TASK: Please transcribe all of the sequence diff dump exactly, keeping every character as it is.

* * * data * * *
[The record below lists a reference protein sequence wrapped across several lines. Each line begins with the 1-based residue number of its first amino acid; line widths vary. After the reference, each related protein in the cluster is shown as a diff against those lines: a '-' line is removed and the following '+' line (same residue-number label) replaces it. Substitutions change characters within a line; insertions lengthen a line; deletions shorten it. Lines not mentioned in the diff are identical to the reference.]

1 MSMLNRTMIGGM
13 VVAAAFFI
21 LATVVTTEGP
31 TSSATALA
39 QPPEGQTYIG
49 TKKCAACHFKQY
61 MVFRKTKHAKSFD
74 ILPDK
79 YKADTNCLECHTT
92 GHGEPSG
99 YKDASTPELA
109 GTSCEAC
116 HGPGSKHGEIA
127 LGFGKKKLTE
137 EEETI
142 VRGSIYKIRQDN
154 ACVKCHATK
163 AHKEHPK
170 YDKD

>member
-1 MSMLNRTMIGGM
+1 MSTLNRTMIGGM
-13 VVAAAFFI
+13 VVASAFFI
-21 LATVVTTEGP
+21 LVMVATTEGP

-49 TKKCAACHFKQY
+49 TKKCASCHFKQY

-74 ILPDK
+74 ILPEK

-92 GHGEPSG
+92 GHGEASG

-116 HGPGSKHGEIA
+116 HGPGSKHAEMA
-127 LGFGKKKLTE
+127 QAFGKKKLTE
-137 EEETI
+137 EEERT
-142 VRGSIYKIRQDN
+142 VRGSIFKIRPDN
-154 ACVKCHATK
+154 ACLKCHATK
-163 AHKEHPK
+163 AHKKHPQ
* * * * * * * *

[The record below lists a reference protein sequence wrapped across several lines. Each line begins with the 1-based residue number of its first amino acid; line widths vary. After the reference, each related protein in the cluster is shown as a diff against those lines: a '-' line is removed and the following '+' line (same residue-number label) replaces it. Substitutions change characters within a line; insertions lengthen a line; deletions shorten it. Lines not mentioned in the diff are identical to the reference.]

1 MSMLNRTMIGGM
13 VVAAAFFI
21 LATVVTTEGP
31 TSSATALA
39 QPPEGQTYIG
49 TKKCAACHFKQY
61 MVFRKTKHAKSFD
74 ILPDK
79 YKADTNCLECHTT
92 GHGEPSG
99 YKDASTPELA
109 GTSCEAC
116 HGPGSKHGEIA
127 LGFGKKKLTE
137 EEETI
142 VRGSIYKIRQDN
154 ACVKCHATK
163 AHKEHPK
170 YDKD

>member
-1 MSMLNRTMIGGM
+1 MSTLNRTMIGGM
-13 VVAAAFFI
+13 VVASAFFI
-21 LATVVTTEGP
+21 LVMVATTEGP

-49 TKKCAACHFKQY
+49 TKKCASCHFKQY

-74 ILPDK
+74 ILPEK

-92 GHGEPSG
+92 GHGEASG

-116 HGPGSKHGEIA
+116 HGPGSKHAEMA
-127 LGFGKKKLTE
+127 QAFGKKKLTE
-137 EEETI
+137 EEERT
-142 VRGSIYKIRQDN
+142 VRGSIFKIRPDN
-154 ACVKCHATK
+154 ACLKCHATK
-163 AHKEHPK
+163 AHKKHPQ